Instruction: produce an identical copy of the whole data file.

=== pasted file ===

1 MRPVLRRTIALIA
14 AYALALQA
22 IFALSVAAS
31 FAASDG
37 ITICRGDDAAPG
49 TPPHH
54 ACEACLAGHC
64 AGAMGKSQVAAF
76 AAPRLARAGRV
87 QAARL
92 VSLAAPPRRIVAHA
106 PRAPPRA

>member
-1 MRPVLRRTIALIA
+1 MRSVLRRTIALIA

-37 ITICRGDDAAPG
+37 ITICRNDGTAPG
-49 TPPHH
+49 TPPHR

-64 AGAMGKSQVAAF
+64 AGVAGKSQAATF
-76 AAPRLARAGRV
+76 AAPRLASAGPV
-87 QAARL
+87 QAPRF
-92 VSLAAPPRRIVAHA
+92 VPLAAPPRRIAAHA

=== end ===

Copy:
1 MRPVLRRTIALIA
14 AYALALQA
22 IFALSVAAS
31 FAASDG
37 ITICRGDDAAPG
49 TPPHH
54 ACEACLAGHC
64 AGAMGKSQVAAF
76 AAPRLARAGRV
87 QAARL
92 VSLAAPPRRIVAHA
106 PRAPPRA

>member
-1 MRPVLRRTIALIA
+1 MRSVLRRTIALIA

-37 ITICRGDDAAPG
+37 ITICRNDGTAPG
-49 TPPHH
+49 TPPHR

-64 AGAMGKSQVAAF
+64 AGVAGKSQAATF
-76 AAPRLARAGRV
+76 AAPRLASAGPV
-87 QAARL
+87 QAPRF
-92 VSLAAPPRRIVAHA
+92 VPLAAPPRRIAAHA